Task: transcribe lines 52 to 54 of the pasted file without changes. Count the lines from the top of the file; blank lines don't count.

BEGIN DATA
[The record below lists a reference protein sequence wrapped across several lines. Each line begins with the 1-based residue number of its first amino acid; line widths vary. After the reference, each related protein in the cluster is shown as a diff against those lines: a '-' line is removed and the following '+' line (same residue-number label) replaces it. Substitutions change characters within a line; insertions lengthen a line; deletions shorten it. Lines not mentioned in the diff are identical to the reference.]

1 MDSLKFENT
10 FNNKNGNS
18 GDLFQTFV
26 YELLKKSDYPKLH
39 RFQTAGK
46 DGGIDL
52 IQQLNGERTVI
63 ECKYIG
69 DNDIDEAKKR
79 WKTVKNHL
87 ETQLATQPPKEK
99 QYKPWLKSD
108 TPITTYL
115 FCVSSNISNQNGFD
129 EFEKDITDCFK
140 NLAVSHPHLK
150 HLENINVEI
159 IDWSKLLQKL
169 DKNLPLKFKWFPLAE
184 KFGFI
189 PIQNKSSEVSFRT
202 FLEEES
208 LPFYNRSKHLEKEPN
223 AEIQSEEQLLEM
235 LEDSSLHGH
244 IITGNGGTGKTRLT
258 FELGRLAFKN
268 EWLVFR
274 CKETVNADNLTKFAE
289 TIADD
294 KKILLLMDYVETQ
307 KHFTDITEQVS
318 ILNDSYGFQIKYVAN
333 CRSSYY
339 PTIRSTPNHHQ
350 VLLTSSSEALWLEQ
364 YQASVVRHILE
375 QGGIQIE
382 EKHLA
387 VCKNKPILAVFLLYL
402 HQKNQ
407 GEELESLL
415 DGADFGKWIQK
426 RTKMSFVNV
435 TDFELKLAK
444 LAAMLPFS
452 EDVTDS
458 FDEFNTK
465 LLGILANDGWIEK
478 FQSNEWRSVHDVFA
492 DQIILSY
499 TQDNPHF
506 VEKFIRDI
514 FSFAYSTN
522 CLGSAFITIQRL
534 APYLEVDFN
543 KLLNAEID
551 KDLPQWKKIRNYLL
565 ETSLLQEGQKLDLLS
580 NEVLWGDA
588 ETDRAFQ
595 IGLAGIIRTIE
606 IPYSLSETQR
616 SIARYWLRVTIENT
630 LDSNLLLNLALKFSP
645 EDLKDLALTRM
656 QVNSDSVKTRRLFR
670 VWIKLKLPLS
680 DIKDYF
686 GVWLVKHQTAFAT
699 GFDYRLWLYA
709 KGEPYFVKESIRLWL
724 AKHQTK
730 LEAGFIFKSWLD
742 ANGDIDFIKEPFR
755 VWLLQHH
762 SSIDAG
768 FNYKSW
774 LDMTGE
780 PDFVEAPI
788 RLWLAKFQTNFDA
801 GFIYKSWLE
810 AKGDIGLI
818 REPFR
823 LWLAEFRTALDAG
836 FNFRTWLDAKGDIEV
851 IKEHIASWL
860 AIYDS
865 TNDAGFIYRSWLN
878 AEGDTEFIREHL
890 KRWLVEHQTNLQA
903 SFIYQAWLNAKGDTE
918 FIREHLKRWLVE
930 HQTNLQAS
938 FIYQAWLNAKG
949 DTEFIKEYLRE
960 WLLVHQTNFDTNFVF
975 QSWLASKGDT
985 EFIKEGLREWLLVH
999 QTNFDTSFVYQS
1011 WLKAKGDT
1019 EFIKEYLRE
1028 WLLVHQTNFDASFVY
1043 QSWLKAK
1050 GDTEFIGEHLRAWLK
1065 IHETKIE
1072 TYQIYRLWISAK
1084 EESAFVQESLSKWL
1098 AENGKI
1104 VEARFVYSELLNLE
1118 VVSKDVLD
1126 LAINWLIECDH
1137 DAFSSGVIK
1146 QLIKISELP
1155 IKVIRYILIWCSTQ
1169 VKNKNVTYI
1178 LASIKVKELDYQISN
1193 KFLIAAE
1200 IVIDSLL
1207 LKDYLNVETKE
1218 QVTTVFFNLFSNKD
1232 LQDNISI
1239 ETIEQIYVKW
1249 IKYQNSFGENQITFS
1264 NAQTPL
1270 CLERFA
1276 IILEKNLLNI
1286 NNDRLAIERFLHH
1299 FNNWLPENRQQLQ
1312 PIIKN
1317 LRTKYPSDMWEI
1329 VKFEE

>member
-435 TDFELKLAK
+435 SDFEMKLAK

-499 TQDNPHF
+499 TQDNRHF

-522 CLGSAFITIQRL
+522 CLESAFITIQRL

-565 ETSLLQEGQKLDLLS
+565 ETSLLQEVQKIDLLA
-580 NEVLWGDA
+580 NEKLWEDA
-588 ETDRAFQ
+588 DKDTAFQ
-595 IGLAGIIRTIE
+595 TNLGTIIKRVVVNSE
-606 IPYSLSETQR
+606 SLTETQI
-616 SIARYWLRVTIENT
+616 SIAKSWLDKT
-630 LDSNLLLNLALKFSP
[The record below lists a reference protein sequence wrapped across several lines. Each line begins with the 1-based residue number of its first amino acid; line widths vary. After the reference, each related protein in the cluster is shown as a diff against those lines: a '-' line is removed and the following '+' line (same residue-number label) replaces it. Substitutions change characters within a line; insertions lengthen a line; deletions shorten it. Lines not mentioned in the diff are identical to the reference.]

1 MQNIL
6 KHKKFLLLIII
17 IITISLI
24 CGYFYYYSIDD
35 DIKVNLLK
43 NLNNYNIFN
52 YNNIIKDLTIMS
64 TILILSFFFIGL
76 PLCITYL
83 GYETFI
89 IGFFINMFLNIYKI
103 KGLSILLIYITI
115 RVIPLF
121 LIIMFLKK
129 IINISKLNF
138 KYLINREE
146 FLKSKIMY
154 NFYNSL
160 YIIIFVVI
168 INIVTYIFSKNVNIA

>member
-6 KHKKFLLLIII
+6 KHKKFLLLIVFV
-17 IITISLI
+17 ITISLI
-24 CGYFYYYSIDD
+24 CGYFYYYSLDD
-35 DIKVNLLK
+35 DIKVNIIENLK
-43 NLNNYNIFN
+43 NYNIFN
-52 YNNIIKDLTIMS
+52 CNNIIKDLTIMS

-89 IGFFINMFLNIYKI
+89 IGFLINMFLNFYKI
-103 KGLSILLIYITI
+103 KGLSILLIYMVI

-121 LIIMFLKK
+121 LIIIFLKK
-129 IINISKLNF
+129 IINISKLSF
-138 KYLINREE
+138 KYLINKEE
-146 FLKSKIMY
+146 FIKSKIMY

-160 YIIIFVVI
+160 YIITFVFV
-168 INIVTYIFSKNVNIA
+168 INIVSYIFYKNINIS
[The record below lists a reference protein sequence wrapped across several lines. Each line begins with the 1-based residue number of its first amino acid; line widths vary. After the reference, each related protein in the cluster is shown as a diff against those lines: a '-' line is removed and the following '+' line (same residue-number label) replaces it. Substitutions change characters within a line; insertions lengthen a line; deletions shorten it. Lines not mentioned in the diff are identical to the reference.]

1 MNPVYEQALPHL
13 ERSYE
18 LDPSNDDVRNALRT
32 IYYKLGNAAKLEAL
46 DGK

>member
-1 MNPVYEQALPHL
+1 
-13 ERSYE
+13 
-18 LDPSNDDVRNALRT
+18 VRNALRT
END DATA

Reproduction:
492 DQIILSY
499 TQDNPHF
506 VEKFIRDI